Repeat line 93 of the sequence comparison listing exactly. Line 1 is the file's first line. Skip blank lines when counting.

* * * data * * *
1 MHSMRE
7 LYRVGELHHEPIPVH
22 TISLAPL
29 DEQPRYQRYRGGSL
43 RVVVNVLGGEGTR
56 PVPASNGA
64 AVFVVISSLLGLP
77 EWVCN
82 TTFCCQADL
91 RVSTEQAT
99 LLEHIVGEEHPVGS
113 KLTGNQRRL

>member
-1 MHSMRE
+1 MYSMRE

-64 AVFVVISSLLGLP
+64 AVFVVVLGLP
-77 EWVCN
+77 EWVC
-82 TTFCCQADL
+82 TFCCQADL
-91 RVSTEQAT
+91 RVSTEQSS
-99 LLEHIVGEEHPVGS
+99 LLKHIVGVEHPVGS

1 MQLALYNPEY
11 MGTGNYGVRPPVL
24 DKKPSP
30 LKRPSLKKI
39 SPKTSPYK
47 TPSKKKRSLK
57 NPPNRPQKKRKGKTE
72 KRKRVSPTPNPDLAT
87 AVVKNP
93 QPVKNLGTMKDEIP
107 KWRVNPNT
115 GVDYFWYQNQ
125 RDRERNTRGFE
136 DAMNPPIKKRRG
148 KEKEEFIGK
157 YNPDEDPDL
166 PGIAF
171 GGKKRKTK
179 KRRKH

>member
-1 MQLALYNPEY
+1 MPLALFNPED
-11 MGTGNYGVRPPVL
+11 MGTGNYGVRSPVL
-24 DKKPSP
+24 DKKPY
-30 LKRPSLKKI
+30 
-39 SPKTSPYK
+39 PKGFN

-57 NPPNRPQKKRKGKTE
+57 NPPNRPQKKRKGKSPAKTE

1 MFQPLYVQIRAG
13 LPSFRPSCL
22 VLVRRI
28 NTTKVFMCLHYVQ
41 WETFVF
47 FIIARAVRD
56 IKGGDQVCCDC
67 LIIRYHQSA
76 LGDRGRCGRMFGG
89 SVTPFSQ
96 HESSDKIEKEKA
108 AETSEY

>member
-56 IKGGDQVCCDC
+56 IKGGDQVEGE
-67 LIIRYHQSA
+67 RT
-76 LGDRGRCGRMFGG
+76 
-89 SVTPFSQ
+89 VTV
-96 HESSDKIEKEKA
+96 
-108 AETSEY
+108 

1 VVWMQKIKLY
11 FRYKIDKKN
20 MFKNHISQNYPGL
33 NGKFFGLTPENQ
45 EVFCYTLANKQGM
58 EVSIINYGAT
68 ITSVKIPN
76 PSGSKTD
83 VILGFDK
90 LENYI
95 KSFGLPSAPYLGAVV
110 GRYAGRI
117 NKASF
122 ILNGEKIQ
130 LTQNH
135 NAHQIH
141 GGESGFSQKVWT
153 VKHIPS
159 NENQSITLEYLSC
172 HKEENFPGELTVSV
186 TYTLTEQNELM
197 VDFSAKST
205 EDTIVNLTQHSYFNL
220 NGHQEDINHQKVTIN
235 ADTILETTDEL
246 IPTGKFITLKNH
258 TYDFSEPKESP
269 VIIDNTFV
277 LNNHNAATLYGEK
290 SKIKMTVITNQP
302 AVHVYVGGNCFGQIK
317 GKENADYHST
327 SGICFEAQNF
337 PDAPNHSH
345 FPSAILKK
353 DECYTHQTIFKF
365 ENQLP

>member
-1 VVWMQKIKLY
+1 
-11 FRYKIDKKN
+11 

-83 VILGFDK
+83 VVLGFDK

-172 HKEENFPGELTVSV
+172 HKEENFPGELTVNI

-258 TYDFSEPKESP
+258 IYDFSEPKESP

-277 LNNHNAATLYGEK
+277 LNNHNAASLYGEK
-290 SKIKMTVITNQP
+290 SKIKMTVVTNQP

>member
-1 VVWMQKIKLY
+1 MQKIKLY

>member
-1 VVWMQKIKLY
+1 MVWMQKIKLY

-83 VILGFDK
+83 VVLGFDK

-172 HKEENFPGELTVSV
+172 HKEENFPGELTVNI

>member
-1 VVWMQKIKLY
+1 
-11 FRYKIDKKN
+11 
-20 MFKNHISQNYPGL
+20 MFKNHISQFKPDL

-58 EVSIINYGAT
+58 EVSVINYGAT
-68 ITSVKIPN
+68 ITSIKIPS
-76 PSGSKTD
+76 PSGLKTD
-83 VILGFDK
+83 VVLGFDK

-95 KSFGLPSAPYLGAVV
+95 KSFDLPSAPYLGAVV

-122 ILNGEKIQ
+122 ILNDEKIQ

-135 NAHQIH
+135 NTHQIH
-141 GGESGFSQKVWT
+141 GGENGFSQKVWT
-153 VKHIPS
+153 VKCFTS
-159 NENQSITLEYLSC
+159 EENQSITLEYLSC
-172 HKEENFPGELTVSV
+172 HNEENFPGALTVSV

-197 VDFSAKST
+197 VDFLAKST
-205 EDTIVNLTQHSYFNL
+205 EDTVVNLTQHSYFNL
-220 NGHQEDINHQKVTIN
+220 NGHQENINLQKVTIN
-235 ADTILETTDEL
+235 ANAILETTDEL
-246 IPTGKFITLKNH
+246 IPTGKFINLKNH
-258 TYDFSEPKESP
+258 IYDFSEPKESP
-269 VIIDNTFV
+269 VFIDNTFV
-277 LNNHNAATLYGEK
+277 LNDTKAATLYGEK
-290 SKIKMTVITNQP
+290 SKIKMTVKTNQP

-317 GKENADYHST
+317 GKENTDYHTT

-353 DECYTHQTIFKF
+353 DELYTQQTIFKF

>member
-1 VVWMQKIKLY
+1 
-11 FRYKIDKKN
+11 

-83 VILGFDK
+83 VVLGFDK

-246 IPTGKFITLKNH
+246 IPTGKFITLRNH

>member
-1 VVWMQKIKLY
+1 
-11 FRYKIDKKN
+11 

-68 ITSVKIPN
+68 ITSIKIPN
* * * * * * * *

95 KSFGLPSAPYLGAVV